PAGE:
MDX Creative Writing lecturer Josie Barnard reveals her findings from a decade of research into digital exclusion, and how to tackle it, in a new book and a Radio 4 documentary.
Figures show that nearly a quarter of UK adults - almost 12 million people - lack the essential digital skills for life, while almost 30% of people use the internet hardly ever or in a very limited way. For her documentary Digital Future: the New Underclass, Josie travels the country hearing about people facing barriers to employment because they can’t send an application form, others who might spend up to half their weekly income on internet café charges to get online, and children struggling to write essays for school on a pay-as-you-go smartphone. As well as older generations, she examines the poor digital skills of young people who engage with the internet only through social media, and argues how confidence and creative thinking are needed for people to get to grips with the full suite of functions which computers and smart devices offer.
Her book, inspired by her own creative writing practice of shifting between different platforms from longhand to laptop to mobile, contains exercises and theory around building digital skills capacity. “When I started my research, I was amazed that there wasn't really anything out there to help” Josie says. “Given that digital technology changes so fast, everybody's in danger of becoming digitally excluded. You're trying to teach how to negotiate constantly shifting sands.”
The notion of the creative genius needing isolation from the world and new technology can’t survive the digital age, she says. Even in the short time since she first pitched the radio programme, awareness about digital skills inequalities has transformed. Josie sits on the Government's Digital Skills and Inclusion Research Working Group, alongside representatives from grassroots organisations and industry that are doing pioneering work in this area.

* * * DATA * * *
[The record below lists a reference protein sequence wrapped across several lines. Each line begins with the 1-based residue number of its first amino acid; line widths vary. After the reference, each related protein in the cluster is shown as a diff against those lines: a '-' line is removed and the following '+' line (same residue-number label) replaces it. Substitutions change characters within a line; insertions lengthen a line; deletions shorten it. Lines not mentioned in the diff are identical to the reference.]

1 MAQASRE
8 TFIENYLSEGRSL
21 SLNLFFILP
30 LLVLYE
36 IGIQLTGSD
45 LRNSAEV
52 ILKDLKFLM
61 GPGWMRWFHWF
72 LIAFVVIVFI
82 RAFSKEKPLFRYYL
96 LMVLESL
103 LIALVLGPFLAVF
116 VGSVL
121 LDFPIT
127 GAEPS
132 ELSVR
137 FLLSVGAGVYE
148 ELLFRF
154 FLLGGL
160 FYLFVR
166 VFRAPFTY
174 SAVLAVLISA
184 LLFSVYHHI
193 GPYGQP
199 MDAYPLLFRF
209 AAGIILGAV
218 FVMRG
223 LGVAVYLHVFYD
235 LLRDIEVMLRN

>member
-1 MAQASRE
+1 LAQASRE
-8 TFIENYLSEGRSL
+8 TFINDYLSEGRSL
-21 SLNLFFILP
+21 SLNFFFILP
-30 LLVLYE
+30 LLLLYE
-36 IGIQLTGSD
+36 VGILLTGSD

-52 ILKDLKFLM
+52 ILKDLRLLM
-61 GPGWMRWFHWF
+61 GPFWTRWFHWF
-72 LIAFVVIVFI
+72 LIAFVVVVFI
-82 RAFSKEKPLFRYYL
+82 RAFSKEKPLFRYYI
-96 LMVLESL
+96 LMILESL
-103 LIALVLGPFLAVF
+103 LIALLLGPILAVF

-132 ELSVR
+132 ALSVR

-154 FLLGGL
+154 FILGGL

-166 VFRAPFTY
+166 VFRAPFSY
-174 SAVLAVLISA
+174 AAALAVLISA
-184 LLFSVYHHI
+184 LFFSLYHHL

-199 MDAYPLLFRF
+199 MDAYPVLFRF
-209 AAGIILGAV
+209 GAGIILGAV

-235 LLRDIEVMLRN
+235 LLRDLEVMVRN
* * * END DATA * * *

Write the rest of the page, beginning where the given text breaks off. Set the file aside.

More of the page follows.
Digital inclusion and innovation are important for Middlesex, in the curriculum, across the University community and as a research subject. Among the University’s strategic aims for 2017-22 are to support digital literacy as part of a personalised approach to learning with an emphasis on practical, real-world projects. Recent cohorts of BSc and MSc Computer Science students have helped develop an accessible digital tool-kit for women entrepreneurs to assess their readiness to scale up their business, for the Pink Shoe Club’s Know & Grow project. And Childhood Studies lecturer Jacqueline Harding has, with the help of colleagues and students, produced a free pilot web TV channel, Tomorrowschildtv.com, to enable parents to mediate the digital lives of their children and to empower parents with digital skills.
Digital Future: the New Underclass was first transmitted on Tuesday 3rd September and will be aired again at 9pm on Monday 9th September on BBC Radio 4. Dr Barnard’s book The Multimodal Writer: Creative Writing Across Genres and Media, published by Red Globe Press, is out now.